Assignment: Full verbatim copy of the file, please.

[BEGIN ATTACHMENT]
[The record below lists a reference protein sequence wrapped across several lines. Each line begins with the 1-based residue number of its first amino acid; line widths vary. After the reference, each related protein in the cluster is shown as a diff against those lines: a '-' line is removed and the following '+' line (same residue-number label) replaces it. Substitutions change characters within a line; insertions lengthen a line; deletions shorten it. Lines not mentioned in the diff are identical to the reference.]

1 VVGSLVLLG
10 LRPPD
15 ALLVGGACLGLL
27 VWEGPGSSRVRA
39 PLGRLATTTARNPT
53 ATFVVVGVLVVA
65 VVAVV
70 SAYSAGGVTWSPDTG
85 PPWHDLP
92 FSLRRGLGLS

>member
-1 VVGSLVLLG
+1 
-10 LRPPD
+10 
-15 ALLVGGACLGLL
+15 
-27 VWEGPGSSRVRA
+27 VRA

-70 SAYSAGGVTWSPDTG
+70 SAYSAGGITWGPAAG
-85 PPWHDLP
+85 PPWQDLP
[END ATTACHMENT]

[The record below lists a reference protein sequence wrapped across several lines. Each line begins with the 1-based residue number of its first amino acid; line widths vary. After the reference, each related protein in the cluster is shown as a diff against those lines: a '-' line is removed and the following '+' line (same residue-number label) replaces it. Substitutions change characters within a line; insertions lengthen a line; deletions shorten it. Lines not mentioned in the diff are identical to the reference.]

1 VVGSLVLLG
10 LRPPD
15 ALLVGGACLGLL
27 VWEGPGSSRVRA
39 PLGRLATTTARNPT
53 ATFVVVGVLVVA
65 VVAVV
70 SAYSAGGVTWSPDTG
85 PPWHDLP
92 FSLRRGLGLS

>member
-1 VVGSLVLLG
+1 
-10 LRPPD
+10 
-15 ALLVGGACLGLL
+15 
-27 VWEGPGSSRVRA
+27 VRA

-70 SAYSAGGVTWSPDTG
+70 SAYSAGGITWGPAAG
-85 PPWHDLP
+85 PPWQDLP